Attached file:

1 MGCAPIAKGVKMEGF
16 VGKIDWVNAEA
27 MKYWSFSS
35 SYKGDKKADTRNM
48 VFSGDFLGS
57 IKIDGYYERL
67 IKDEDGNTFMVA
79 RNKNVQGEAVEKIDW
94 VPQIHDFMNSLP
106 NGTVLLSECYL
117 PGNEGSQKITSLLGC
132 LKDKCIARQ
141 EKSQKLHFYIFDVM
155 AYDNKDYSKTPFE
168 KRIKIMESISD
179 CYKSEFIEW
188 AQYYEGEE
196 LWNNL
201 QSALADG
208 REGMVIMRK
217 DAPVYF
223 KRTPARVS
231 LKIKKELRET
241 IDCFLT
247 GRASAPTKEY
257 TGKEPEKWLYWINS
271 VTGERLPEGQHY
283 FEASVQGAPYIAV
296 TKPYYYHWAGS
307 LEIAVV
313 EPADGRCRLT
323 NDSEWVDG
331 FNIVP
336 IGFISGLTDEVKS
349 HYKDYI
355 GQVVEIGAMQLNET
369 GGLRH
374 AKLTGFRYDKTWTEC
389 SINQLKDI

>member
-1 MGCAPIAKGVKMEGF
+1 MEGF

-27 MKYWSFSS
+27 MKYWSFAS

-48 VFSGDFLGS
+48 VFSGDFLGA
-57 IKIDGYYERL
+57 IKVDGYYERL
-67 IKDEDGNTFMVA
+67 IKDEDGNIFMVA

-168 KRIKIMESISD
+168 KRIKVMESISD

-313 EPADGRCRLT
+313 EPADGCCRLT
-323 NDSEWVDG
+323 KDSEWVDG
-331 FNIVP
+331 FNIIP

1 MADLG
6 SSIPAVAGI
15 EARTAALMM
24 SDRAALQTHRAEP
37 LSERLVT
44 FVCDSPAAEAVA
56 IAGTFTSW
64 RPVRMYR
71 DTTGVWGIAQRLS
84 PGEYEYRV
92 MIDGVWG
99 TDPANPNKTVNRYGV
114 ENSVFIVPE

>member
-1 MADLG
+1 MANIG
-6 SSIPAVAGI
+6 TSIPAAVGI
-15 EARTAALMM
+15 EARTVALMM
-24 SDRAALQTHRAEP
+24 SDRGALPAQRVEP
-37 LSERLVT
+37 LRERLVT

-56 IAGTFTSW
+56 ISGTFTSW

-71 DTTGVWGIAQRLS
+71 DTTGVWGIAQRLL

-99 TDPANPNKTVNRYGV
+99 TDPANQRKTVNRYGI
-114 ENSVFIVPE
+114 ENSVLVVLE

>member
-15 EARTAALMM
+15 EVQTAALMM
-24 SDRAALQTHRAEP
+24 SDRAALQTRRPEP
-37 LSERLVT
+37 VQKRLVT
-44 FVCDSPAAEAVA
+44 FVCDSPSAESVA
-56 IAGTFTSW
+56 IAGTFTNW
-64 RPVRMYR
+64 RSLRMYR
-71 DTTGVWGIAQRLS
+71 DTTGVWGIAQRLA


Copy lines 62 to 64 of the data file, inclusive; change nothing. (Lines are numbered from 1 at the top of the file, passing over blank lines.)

24 SDRAALQTHRAEP
37 LSERLVT
44 FVCDSPAAEAVA